Great Jumping Jalapeno peppers! I've missed a couple days on this blog. Reality intruded. The short story is, the long fuse on my future is shortening day by day and I anticipate some fireworks to start after Halloween.
Tonight, I visited the house of a rather pale beauty with long black hair. She asked me if I liked wine, but due to her accent and a few missing fingers, I thought she asked me if I liked vegetables, which, yeah I do. So somehow I wound up with Vampire Merlot from Transylvania.
Alas, I do not drink... wine. Even this. Especially this. I may offer it as a prize for something, such as the first one to volunteer to help me move. This can be used for Halloween or just a game of spin the bottle, goth-style.
Joking aside, the juxtaposition of sulfites and the dark, foggy mists of vampire movies reminds me of something that's rarely talked about: why ocean waves smell so strong and tangy and where clouds and fog come from.
The answer is dimethylsulfide, a compound created by algae,the one-celled plants of the ocean and the mainstay of the marine food web. Dimethylsulfide is then released from the ocean into the air and then reacts with oxygen and sunlight to form sulfur aerosol compounds.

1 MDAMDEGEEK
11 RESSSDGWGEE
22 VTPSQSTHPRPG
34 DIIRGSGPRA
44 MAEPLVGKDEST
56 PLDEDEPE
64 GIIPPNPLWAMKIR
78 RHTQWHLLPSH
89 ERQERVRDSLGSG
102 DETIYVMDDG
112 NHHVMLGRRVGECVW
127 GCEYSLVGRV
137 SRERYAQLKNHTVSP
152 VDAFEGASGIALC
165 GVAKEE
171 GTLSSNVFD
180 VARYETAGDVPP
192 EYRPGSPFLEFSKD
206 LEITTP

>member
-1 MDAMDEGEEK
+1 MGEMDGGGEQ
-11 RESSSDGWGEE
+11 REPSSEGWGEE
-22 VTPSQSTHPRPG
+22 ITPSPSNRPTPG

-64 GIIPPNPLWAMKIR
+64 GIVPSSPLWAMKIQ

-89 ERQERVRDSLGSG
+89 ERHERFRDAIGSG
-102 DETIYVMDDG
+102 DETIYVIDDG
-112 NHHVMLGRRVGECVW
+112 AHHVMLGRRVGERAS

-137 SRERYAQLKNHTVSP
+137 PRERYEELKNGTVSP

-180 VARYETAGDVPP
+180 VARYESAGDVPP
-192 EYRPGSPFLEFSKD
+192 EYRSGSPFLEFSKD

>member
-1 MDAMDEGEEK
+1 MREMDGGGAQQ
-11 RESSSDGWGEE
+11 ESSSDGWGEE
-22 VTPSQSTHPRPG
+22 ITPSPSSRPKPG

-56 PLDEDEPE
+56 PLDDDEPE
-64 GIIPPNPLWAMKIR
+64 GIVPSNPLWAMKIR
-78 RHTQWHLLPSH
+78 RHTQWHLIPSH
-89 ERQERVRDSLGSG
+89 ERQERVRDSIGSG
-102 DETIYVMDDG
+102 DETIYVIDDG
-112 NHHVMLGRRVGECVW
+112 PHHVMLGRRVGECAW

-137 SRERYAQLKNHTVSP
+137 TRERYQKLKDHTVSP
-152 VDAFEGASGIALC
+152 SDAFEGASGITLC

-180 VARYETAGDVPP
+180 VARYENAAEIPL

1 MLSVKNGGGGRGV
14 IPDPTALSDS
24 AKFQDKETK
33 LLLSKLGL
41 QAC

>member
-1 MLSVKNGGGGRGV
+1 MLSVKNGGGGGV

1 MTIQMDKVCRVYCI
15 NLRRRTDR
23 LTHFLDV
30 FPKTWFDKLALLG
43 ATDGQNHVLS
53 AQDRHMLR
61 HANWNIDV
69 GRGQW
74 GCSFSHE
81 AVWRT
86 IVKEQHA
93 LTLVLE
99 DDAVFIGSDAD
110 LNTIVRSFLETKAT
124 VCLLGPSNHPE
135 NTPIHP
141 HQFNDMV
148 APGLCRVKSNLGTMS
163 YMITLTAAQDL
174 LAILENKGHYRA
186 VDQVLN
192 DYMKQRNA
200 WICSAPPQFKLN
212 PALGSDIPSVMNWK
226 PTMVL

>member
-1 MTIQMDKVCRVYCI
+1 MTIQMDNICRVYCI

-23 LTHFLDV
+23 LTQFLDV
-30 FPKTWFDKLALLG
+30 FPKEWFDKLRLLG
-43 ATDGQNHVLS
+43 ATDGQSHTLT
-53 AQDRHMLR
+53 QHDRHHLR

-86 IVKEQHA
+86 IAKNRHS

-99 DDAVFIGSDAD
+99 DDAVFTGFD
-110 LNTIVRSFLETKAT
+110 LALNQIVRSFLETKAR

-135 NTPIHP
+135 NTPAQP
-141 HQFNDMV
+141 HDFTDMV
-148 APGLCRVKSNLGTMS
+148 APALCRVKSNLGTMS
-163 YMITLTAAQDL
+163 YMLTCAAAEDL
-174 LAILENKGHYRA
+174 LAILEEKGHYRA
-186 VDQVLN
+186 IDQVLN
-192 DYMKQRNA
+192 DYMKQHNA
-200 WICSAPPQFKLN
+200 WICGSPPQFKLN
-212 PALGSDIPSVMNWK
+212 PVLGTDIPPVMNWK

Water vapor in the air condenses around those sulfur aerosol compounds to form clouds.
(Sunset photograph copyright 2006 by Charmaine Lydon)
As clouds form and spread, sunlight levels decrease, cooling the earth. The lower sunlight levels reduces plants' ability to photosynthesize and remove carbon dioxide from the air. This causes carbon dioxide levels to rise, thus triggering further warming, if not necessarily clearer skies.
So to model global warming and climate change, we need to understand exactly how dimethylsulfide levels depend on marine life.
Until this week in Science magazine, scientists were not sure if dimethylsulfide was digested along with the algae or not. It turns out that well over 1/3 of the marine bacteria species may digest dimethylsulfide just fine, keeping the sulfur inside the food web of the oceans, rather than vaporizing into air. This partial mop-up of dimethylsulfide allows the algae to munch on sunlight without releasing too much dimethylsulfide and blocking their sun sources. This keeps tropical oceans nice and blue-green.
This is big news. Bacteria in the ocean can curb the formation of clouds? Those busy tiny one-celled bugs could potentially influence the formation of hurricanes?
Now that's fodder for a horror movie.